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Summary: The proposition that only those who by faith accept God’s promise are children of God is given its last defense with an appeal to Scripture interpretation. It appeals to Scripture to again prove that Christians are not under law.

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GALATIANS 4:21-31

BONDAGE VERSES FREEDOM

[Genesis 16:1- 4; 21:8-12]

How you interpret the facts is important. A worldly young Southern Baptist went to the racetrack for the very first time. He saw a priest in the paddock give a horse a blessing. The boy took the horse’s number, placed a small bet and sure enough the horse won.

For the next several races, the boy went to the paddock, saw the priest bless a horse, placed a bet and won. On the last race of the day he repeated the routine and bet all his winnings on the anointed horse.

Rounding the final turn the horse had a sizable lead, but then he suddenly dropped dead. The young man sought out the priest to complain.

"That’s the trouble with you Baptists," said the priest. "You don’t know the difference between a simple blessing and the last rites."

Events aren’t always what they seem on the surface. Some events in life can only be understood if the Holy Spirit explains them to us. Such is the case with Paul’s disclosure here.

The proposition that only those who by a true and living faith accept God’s promise are children of God is given its last defense with an appeal to Scripture interpretation. It is an appeal to Scripture to again prove that Christians are not under the law. He takes the familiar story of Ishmael and Isaac (Gen. 16-21) and draws from it basic truths about the Christian’s relationship to the law.

Paul uses the slave woman Hagar and her son to show that adherence to the law is slavery. The free woman Sarah and her son of promise stands for faith and freedom. The law is bondage and spiritual slavery but faith in the promise is freedom and spiritual fulfillment (CIT).

I. THE TWO SONS OF ABRAHAM, 21-23.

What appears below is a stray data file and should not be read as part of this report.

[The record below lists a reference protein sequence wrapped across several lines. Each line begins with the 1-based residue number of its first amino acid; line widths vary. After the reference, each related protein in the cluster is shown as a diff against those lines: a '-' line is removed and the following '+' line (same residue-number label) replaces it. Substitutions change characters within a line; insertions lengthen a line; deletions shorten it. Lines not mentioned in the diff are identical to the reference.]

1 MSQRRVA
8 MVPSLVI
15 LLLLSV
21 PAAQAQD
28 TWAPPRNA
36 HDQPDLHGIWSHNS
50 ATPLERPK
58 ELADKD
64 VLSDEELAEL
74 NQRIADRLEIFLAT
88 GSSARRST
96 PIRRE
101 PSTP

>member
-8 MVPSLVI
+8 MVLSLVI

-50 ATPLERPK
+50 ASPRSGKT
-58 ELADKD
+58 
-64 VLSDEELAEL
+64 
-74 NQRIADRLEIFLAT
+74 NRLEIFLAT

II. THE INTERPRETATION, 24-29.

III. THE PRACTICAL APPLICATION, 30-31.

People are saved and sanctified because of their faith in Christ, not because of what they do. Verse 21 begins a contrast between those who are enslaved by law and those who are free from law. Tell me, you who want to be under law, do you not listen to the law?

The legalistic Jews continuously promoted the indispensable necessity of keeping the law. If they had truly listened to the law they would know that it contradicted their beliefs. The word law here is without the definite article referring to a legalistic following of the Torah or Pentateuch. The lively word listen or hear carries the idea of understanding what is heard. The challenge is that if they really hear the law, meaning correctly understand and respond to it, they would not want to be under it.

Verse 22 summaries part of the story of Abraham. For it is written that Abraham had two sons, one by the bondwoman and one by the free woman.

The Jews were always boasting about being descendants of Abraham as if that relationship granted salvation. Yet those who prided themselves on their descent from Abraham forgot that he had two sons. Ishmael by Hagar and Isaac by Sarah. If physical decent from Abraham is so all–important then Jews are no better than the Ishmaelites or Arabs. Yet there is a difference, not just of mothers, but of a contrast in relationships. One was a wife and a free woman, the other a slave and a bondwoman.


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